Deep Purple – They All Came Down To Montreux Live At Montreux 2006 Blu-ray Review

Posted: August 10, 2010 by kingcrimsonprog in Metal, Music Reviews, Rock, Rock Blu Ray, Rock DVD

Deep Purple - They All Came Down To Montreux Live At Montreux 2006 Blu-ray

Deep Purple - They All Came Down To Montreux Live At Montreux 2006 Blu-ray

Deep Purple’s They All Came Down To Montreux – Live At Montreux 2006 Blu-ray is a fairly decent release all around. It isn’t exactly the best music Blu-ray on the market, but is far from a rip off.

The set contains two concerts, firstly ‘Live At Montreux 2006,’ the main feature in High Definition, and then in the extras menu ‘Live at the Hard Rock Cafe,’ in Standard Definition. Both gigs feature the same Deep Purple Mk VIII Line Up of Steve Morse, Don Airey, Rodger Glover, Ian Gillan and Ian Paice and both feature a pretty similar track listing, with the only tracks on the bonus concert which don’t also appear on the main concert being ‘Fire Ball,’ ‘I Got Your Number,’ and ‘Perfect Strangers.’

Musically the band perform excellently with strong virtuosity and character throughout, although personally I don’t very much care for the Keyboard Solo or the ‘Well Dressed Guitar,’ (A Steve Morse guitar solo peppered here and there with popular riffs from other bands) but the vast majority of viewers will doubtlessly love them.

Nowadays many people claim that Ian Gillan isn’t very good live anymore and that he can’t pull off a lot of the classic material properly anymore and while I would like to rush to his defense, upon watching this concert I was kind of inclined to agree that his voice wasn’t on top form throughout. How much this detracts from your enjoyment of the concert is entirely up to you.

The set list contains several Deep Purple Classics such as storming renditions of Machine Head favourites ‘Pictures Of Home,’ ‘Highway Star,’ and a Jazz Intro featuring ‘Smoke On The Water,’ mixed with newer material from the band’s most recent album ‘Rapture of the Deep.’

The Montreux festival is usually a hallmark of quality on the DVD market with many bands releasing their finest DVDs and Blu Rays from the festival. This is certainly not a poor effort but for a Blu Ray it isn’t the masterpiece you may have been expecting, with a kind of poor mix and video quality that looks more like a good DVD than a Blu Ray for the most part.
Keep in mind however the attractive stage show, colour palate and excellent camera direction and editing mostly make up for this minor flaw.

There are some other minor niggles which can get annoying such as the band seeming unable to hear what Ian Gillan is saying half the time and interrupting him while he addresses the audience at the start of ‘Strange Kind Of Woman,’ and other songs. Another is the supposedly fun bonus song ‘Too Much Fun,’ which I found to be a just bit poor and the idea that it was all in good fun didn’t really make it any better. The biggest problem of all, in my opinion is the guest singer named Brako, who joins the band on stage without knowing any of the lyrics, doesn’t contribute anything and just generally gets in the way during closer ‘Black Night,’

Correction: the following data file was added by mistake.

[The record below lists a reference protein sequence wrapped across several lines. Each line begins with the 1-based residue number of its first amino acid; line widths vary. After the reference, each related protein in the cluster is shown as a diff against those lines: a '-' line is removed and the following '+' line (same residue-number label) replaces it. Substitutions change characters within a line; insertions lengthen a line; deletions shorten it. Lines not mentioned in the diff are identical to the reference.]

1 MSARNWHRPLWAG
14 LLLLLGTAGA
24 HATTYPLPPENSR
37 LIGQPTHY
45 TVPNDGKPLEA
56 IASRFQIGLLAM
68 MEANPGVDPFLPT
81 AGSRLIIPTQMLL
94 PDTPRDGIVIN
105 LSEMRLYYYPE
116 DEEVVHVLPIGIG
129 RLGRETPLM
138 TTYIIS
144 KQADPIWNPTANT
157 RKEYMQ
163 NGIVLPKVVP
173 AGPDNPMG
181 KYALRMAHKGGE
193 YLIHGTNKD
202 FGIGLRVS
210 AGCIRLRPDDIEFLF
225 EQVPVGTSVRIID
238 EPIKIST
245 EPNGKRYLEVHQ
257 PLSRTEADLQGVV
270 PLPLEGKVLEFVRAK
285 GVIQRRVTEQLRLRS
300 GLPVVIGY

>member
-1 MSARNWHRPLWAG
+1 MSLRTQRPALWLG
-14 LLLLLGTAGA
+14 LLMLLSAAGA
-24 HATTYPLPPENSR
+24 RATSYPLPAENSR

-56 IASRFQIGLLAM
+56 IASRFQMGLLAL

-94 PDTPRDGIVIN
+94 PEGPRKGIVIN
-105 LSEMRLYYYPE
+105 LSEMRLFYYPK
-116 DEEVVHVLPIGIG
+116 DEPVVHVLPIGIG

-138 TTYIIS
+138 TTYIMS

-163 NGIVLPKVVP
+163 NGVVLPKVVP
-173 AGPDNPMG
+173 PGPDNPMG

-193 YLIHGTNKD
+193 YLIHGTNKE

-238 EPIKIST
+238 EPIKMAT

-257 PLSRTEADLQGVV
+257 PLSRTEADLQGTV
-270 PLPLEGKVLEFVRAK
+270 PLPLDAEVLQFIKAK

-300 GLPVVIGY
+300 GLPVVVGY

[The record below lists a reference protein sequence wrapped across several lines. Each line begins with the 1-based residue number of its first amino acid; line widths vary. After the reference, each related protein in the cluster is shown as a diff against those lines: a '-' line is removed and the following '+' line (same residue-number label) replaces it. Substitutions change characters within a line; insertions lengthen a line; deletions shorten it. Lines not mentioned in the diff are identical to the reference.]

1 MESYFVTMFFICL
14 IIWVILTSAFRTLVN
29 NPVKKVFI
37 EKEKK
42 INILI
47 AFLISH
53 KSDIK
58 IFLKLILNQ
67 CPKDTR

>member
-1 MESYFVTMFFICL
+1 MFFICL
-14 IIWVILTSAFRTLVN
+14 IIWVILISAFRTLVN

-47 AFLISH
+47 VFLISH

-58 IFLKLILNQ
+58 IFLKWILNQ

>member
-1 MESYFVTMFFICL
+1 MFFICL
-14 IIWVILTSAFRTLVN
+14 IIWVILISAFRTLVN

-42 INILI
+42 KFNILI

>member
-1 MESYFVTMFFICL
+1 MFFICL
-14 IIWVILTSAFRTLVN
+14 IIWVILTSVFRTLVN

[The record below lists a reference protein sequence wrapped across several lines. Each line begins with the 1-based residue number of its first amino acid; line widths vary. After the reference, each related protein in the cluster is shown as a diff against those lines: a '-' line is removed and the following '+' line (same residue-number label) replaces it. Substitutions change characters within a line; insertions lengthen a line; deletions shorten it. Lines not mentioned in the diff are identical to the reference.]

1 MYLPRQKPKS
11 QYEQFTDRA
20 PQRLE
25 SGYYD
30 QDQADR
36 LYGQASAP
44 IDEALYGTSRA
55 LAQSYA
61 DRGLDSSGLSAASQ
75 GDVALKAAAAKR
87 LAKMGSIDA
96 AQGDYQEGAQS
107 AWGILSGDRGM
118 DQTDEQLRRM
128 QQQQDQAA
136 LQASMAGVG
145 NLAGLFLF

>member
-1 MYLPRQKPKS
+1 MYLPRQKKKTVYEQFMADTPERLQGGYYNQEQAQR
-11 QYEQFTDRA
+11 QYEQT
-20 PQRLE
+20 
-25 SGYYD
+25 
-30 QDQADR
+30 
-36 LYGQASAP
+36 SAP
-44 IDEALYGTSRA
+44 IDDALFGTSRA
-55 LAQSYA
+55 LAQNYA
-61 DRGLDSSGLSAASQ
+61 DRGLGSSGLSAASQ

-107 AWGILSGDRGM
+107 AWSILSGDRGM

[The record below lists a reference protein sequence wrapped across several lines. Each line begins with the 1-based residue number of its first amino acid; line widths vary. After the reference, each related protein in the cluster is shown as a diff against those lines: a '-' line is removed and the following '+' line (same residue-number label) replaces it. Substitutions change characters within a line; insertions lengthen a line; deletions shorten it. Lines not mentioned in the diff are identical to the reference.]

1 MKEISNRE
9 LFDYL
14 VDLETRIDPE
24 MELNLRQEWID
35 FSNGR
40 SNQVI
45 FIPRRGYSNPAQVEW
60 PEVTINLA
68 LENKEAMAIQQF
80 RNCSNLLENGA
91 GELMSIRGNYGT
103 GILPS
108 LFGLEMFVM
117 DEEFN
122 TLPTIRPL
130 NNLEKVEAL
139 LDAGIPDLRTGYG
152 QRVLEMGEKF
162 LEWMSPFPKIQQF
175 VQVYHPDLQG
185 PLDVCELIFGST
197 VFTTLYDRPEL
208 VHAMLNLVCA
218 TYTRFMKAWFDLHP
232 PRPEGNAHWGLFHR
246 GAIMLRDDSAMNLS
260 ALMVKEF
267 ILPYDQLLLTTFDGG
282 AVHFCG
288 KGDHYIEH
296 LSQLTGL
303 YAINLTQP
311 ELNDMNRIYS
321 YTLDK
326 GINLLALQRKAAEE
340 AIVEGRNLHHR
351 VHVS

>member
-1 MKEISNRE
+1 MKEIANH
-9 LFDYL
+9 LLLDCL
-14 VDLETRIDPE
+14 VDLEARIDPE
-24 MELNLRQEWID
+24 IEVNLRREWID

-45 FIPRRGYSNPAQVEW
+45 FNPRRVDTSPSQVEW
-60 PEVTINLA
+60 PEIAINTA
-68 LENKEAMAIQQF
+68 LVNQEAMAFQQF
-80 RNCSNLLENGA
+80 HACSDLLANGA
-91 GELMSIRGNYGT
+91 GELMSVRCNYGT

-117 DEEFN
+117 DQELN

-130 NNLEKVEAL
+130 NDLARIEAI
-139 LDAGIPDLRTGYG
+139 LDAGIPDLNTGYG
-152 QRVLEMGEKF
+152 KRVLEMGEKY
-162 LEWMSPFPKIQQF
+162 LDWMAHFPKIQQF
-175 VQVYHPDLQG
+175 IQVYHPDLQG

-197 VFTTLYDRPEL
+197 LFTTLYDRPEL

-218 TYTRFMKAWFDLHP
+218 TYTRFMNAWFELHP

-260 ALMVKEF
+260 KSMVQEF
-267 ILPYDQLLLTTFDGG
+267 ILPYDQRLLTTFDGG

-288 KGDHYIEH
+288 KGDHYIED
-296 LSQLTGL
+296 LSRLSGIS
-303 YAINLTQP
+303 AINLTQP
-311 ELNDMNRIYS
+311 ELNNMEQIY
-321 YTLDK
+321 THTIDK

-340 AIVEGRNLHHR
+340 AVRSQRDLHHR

To say any of these niggles truly spoil the show would be inaccurate and even petty but they can reduce your overall enjoyment if you aren’t in a forgiving mood.

The second concert is in Standard Definition, on a cramped stage but has a lot of energy, especially on the fast paced opener ‘Fire Ball,’ which I’d say is the best performance on the disc, the sound isn’t as good as on the main how but the mix is slightly better. The cramped conditions and different style of camera work make the two concerts feel completely different to each other and even though they have pretty similar set lists, both are worth watching.

The Blu Ray box itself does contain a inlay with detailed linear notes about Montreaux, Claude Nobs, The Machine Head album (recorded in Montreux) and other similar subjects. A nice little addition. In the Extras menu you can also find some not entirely professionally made 25 minute interviews with the band which covers similar ground and also about the newer members, Claude’s recent activity and former guitarist Ritchie Blackmore.

Overall if you are interested in Deep Purple this is a product you should consider, it has a few flaws, but also a lot on content. You should decide which of those is more important to you when deciding if you want to give it a try.

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